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How does sunlight passing through glass affect its health benefit?

Answered on August 19, 2014
Created May 26, 2012 at 6:29 PM

I was driving on a sunny afternoon when I starting wondering about this.

My feeling is that glass may filter out key components of sunlight that would otherwise make it optimal for vitamin D production among other physiological effects. Perhaps this filtering might even make the rays harmful.

EDIT: Title clarity.

32f5749fa6cf7adbeb0b0b031ba82b46

(41757)

on May 26, 2012
at 08:13 PM

Right on, be wary though, glass/plexiglass does absorb UV, but not all. It's still possible to get UV burns through such protection.

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2 Answers

1
7d5faecbdf9bb7987013008c6bf6b307

(130)

on May 26, 2012
at 06:40 PM

It's the UV light in sunlight that causes Vitamin D production. So, since glass filters (most) UV, then it hampers Vitamin D production. I can't imagine that subtracting UV from sunlight would make the rays harmful, when in fact it's the UV that causes sunburn and skin damage upon extended exposure in the first place. It's a little more complicated because of UVA vs. UVB, but that's a general overview.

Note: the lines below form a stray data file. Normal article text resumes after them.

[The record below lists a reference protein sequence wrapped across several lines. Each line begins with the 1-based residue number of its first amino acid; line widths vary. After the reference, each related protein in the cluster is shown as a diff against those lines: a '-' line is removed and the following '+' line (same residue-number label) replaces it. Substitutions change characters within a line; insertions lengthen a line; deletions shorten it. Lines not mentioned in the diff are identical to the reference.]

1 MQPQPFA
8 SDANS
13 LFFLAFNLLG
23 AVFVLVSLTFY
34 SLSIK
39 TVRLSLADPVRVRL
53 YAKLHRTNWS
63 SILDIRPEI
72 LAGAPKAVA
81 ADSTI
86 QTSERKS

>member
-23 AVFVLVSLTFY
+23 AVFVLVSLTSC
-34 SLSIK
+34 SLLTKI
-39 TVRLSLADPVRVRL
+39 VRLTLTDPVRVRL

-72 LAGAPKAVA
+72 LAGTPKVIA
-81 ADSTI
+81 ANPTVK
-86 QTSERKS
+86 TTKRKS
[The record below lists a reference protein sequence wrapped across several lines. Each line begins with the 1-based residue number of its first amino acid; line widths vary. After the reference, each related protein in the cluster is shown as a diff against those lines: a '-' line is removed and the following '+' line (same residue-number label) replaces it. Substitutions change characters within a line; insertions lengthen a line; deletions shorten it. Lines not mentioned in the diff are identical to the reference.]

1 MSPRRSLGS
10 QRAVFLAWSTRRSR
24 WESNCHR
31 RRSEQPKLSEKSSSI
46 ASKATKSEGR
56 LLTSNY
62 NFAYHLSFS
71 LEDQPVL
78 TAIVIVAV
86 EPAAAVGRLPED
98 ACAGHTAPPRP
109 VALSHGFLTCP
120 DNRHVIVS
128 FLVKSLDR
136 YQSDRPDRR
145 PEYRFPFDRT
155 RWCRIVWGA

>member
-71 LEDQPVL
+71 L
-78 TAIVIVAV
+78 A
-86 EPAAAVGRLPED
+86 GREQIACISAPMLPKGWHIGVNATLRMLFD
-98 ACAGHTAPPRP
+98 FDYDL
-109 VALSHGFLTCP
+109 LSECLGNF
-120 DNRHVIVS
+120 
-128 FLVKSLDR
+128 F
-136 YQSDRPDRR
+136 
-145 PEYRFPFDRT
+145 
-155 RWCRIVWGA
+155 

32f5749fa6cf7adbeb0b0b031ba82b46

(41757)

on May 26, 2012
at 08:13 PM

Right on, be wary though, glass/plexiglass does absorb UV, but not all. It's still possible to get UV burns through such protection.

0
8e3782b68e033763485472f414f507a5

(2433)

on May 26, 2012
at 08:23 PM

I believe some glass blocks all UV, and some blocks only UVB. I don't know which is more common, but I consider the UVB-only blocking glass to be dangerous. It seems like a good bet that UVA and UVB work together within the skin, so only exposing yourself to one or the other sounds like a bad idea to me.

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